Dr. Theresa Rambaran is currently a Postdoctoral fellow at Umeå University in Sweden. Her research interests involve the formulation of biologically active supplements to counter obesity, diabetes and other cardiometabolic diseases using clinical trials through a healthy aging initiative. In 2010 she received awards from the National Agricultural Marketing & Development Corporation, National Flour Mills and Universal Foods Limited for her academic performance in courses including Food Chemistry and Food Engineering. She was a nominee for the Prime Minister’s Youth Award for academic excellence in 2011 and in 2012 she received the Caribbean-Pacific Island Mobility Scheme (CARPIMS) Scholarship, funded by the European Union. This enabled her to conduct aspects of her Ph.D. research at the Centre for Drug Discovery at The University of the South Pacific in Fiji, where she was one of the first Jamaican to enroll. Dr. Rambaran was one of the Ph.D. candidates selected from commonwealth nations by the Royal Society to attend the Commonwealth Science Conference in India in 2014. She was also awarded the Marie Skłodowska-Curie Seal of Excellence by the European Commission in 2018 and was the recipient of the prestigious Kempe Foundation Post-doctoral Fellowship in 2019. While her passion lies in the sciences, Dr. Rambaran has also ventured into business and launched a manufacturing company, EZ Eats, in 2017 and more recently an NGO, ACLaS (A Classy Lady of Science) in 2019.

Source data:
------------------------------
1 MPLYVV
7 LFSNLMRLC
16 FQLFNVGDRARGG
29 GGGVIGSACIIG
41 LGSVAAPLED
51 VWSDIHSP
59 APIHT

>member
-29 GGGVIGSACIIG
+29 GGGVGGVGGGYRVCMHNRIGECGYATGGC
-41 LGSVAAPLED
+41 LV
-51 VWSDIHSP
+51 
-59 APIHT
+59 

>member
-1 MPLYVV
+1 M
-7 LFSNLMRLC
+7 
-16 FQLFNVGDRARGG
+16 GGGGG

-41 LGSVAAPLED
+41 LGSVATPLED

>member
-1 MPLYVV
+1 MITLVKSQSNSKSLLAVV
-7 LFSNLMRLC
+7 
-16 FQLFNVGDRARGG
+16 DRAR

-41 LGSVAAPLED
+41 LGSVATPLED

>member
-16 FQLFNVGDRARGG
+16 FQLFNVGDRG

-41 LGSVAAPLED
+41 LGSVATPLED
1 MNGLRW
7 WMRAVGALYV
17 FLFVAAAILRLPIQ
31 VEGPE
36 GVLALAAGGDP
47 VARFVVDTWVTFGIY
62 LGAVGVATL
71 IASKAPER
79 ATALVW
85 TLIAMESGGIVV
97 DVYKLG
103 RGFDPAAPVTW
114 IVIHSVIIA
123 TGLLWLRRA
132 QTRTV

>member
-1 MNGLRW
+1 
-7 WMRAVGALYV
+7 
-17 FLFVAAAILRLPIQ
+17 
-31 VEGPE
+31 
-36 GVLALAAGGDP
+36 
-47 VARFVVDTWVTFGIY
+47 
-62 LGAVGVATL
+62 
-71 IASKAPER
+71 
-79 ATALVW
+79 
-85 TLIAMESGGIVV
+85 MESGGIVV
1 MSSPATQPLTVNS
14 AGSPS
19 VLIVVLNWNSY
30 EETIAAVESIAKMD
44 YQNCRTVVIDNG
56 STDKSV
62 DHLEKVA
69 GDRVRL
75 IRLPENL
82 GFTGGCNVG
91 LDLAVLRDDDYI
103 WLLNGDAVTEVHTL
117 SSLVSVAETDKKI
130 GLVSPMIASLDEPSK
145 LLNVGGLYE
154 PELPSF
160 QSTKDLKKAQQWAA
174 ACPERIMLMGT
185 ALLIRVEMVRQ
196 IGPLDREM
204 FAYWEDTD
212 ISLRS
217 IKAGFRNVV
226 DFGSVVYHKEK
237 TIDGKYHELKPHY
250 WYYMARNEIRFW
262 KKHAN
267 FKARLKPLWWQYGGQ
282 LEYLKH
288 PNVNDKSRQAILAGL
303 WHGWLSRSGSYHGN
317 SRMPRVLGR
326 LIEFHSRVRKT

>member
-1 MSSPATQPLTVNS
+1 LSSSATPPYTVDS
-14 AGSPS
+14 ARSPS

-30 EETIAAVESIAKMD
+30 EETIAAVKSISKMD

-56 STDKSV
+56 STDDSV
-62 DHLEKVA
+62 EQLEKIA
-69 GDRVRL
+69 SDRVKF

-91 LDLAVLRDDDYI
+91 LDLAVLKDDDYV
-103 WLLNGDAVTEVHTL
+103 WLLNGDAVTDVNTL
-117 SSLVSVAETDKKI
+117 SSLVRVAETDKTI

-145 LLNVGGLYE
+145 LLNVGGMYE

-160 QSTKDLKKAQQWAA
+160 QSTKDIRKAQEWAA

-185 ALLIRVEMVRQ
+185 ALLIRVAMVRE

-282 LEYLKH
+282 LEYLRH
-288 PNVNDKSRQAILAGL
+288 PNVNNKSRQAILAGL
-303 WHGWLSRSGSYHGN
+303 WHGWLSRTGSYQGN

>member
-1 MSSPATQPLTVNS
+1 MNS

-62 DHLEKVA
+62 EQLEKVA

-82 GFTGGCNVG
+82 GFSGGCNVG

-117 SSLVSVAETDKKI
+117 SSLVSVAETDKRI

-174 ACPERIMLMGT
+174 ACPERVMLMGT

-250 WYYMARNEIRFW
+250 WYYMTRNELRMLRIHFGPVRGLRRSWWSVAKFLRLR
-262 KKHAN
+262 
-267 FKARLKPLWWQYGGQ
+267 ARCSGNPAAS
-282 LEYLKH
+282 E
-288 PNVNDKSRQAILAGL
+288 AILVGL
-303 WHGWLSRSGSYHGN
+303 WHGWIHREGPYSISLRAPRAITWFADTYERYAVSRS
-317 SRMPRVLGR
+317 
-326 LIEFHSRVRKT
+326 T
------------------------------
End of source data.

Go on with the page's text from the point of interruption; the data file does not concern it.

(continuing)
ACLaS is an organization which is geared towards attracting women and girls to Science, Technology, Engineering, and Mathematics (STEM) fields. This is important because a massive gender-imbalance exists in STEM worldwide and has resulted in the under-representation of women in science. ACLaS also facilitates the holistic development of young ladies by offering training sessions in various soft skills and availing positive role models.
1. Where did the idea come from to start the STEM organization ACLaS for girls?